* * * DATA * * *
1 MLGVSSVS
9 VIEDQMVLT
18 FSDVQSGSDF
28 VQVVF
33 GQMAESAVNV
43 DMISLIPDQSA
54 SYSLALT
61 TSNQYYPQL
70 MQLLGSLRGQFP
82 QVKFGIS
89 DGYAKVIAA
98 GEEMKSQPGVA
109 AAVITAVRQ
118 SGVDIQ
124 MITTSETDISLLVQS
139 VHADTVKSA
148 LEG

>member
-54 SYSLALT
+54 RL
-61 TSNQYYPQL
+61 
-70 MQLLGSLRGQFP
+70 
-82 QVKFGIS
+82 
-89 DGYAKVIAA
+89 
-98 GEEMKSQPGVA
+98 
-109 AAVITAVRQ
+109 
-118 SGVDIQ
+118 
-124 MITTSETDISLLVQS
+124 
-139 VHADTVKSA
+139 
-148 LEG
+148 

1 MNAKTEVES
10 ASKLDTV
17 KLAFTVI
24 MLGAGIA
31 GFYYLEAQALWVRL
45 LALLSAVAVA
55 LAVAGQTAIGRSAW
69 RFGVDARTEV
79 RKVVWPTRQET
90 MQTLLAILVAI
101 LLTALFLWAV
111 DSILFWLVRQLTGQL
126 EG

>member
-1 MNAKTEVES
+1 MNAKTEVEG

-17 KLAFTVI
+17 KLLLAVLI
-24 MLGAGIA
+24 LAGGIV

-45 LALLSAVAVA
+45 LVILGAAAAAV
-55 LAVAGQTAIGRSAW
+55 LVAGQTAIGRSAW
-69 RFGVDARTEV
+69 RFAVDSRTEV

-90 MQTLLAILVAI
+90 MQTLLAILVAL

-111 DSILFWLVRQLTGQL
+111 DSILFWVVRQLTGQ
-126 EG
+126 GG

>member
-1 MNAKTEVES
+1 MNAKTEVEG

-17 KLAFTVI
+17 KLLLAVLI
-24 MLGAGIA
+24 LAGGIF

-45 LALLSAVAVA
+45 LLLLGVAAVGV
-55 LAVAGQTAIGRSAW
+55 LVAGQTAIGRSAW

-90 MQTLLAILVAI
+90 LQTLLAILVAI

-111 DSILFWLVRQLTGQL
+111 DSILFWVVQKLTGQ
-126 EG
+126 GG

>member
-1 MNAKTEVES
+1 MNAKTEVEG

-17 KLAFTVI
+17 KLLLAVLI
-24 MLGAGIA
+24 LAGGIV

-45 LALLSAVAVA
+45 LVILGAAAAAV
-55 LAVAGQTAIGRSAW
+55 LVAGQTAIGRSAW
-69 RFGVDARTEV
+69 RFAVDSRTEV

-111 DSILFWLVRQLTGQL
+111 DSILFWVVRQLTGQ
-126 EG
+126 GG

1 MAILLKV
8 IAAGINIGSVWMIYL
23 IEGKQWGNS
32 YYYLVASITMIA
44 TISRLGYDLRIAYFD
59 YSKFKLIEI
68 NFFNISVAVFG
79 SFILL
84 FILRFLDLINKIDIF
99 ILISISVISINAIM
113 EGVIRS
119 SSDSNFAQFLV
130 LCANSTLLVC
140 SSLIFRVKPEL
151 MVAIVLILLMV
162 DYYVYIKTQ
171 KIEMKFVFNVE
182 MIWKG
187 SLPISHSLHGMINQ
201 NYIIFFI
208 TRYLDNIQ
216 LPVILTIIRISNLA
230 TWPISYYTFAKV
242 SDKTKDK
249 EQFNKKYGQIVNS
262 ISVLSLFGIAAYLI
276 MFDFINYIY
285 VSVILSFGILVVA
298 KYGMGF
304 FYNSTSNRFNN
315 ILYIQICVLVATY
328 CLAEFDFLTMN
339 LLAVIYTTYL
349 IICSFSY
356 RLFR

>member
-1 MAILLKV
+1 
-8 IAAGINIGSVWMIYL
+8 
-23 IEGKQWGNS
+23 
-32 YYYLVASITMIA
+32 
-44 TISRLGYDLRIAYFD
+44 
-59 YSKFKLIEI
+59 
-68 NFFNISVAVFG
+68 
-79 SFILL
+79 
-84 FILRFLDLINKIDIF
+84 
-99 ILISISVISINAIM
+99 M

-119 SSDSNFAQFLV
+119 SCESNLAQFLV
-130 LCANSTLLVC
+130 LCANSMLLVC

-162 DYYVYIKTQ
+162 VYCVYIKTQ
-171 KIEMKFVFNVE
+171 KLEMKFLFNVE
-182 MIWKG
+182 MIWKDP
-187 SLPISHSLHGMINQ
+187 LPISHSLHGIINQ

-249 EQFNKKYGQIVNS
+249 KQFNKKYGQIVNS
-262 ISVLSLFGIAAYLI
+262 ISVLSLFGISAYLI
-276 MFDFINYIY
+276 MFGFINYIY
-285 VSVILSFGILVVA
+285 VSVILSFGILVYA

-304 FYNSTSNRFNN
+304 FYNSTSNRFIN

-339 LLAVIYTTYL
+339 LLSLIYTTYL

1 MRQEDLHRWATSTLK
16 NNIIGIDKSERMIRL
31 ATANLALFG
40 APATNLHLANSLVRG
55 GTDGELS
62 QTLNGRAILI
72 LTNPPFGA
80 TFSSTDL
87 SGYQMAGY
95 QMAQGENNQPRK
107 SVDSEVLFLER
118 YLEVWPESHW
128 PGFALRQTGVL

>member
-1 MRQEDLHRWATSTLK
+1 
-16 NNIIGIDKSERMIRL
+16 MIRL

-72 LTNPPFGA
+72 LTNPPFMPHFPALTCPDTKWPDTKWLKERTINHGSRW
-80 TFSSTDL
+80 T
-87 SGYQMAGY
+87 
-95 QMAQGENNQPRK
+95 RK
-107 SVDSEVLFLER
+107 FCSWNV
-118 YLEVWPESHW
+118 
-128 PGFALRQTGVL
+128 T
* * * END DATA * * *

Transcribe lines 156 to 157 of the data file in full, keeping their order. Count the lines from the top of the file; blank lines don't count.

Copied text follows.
+68 
-79 SFILL